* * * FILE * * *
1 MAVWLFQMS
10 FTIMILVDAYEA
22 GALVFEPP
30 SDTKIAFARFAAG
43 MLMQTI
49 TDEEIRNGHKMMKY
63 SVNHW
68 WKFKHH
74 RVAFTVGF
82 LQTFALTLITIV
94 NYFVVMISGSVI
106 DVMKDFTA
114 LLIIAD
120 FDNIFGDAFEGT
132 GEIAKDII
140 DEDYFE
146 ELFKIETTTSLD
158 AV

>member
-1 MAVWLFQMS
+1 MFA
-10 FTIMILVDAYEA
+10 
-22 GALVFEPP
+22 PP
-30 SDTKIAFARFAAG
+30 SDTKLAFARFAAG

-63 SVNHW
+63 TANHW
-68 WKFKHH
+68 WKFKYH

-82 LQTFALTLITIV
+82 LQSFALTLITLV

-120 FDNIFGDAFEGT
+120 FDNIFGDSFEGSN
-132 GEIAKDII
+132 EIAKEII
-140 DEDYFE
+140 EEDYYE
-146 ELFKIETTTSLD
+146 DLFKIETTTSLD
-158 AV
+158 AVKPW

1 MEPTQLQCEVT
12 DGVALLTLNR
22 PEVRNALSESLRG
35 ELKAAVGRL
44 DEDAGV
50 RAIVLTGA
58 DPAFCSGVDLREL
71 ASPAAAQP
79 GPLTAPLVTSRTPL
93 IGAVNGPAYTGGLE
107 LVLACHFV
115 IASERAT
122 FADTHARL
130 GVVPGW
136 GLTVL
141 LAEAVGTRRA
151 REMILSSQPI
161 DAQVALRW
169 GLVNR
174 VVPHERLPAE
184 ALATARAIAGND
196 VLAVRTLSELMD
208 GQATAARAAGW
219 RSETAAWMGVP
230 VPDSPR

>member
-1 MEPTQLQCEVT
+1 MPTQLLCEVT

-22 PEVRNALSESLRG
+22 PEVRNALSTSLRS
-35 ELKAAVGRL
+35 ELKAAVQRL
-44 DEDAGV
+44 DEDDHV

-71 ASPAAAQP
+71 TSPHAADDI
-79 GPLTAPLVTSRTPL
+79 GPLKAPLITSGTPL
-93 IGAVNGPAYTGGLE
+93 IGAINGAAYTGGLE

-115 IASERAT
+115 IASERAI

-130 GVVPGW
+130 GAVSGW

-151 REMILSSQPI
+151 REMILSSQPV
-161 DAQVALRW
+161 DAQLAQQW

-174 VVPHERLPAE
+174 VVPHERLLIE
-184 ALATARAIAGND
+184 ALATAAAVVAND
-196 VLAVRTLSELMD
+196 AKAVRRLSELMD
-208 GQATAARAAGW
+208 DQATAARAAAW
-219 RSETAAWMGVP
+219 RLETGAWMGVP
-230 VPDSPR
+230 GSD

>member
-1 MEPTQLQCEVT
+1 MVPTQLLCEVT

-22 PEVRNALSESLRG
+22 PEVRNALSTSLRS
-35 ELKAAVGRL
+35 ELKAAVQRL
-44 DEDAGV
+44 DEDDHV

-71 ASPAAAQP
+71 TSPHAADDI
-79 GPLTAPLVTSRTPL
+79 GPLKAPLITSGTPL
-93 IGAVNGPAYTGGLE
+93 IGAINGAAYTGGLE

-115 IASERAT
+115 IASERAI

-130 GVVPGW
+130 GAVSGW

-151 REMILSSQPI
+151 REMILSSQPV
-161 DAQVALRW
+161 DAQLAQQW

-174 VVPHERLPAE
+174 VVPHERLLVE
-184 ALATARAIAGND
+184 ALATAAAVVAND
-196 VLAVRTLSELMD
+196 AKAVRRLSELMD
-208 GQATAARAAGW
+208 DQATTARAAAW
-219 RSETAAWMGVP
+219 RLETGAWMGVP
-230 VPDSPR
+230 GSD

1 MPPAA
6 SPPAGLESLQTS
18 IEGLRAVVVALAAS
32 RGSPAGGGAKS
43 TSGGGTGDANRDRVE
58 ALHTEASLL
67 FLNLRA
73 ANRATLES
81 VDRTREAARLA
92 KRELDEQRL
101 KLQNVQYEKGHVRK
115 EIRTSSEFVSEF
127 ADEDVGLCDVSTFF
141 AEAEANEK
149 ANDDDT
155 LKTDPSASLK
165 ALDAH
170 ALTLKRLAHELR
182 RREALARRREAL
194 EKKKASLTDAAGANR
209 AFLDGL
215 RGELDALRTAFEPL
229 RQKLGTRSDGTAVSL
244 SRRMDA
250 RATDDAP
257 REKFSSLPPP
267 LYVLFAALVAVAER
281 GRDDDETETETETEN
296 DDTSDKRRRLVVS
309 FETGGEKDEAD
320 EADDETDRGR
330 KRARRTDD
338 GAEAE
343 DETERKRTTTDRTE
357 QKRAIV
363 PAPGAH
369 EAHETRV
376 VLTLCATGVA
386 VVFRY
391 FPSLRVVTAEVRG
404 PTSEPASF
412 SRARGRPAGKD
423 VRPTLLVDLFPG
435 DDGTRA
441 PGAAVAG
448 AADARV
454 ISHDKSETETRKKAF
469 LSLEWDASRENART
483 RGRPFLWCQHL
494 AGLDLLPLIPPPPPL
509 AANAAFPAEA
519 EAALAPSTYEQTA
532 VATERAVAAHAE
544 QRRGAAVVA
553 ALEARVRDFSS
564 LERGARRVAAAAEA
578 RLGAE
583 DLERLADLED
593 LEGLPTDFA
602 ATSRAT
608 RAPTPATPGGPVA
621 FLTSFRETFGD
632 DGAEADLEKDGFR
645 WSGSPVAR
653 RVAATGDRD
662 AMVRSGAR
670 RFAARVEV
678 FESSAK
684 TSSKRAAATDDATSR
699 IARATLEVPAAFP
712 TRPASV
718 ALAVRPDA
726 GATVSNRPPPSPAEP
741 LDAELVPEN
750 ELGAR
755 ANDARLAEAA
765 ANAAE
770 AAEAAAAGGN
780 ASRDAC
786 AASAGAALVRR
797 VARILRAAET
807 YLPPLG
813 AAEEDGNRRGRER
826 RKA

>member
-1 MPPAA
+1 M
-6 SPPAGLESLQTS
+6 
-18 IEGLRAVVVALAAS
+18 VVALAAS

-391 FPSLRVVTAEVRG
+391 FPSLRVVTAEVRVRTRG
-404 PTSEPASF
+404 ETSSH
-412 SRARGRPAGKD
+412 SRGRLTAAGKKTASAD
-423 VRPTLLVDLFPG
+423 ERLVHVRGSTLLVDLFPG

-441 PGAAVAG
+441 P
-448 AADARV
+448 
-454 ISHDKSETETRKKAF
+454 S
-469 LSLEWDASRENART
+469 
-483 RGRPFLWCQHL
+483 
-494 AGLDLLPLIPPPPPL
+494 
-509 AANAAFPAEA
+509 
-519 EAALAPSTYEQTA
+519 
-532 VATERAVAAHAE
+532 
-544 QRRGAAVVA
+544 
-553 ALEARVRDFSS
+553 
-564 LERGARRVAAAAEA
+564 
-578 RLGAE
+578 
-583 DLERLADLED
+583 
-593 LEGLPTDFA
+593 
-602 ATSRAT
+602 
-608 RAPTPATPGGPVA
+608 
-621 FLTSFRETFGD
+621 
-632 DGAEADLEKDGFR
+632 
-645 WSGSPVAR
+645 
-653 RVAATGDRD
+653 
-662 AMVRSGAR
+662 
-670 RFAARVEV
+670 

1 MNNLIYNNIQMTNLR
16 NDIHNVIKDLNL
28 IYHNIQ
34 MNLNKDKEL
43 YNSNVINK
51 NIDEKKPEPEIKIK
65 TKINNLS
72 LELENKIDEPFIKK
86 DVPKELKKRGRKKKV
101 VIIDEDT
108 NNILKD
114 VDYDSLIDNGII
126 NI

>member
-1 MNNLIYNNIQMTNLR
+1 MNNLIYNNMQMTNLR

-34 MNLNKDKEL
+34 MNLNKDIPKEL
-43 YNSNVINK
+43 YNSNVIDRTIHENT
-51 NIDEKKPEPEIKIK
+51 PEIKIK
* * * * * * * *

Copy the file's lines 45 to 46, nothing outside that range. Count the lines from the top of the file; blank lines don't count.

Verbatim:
12 DGVALLTLNR
22 PEVRNALSESLRG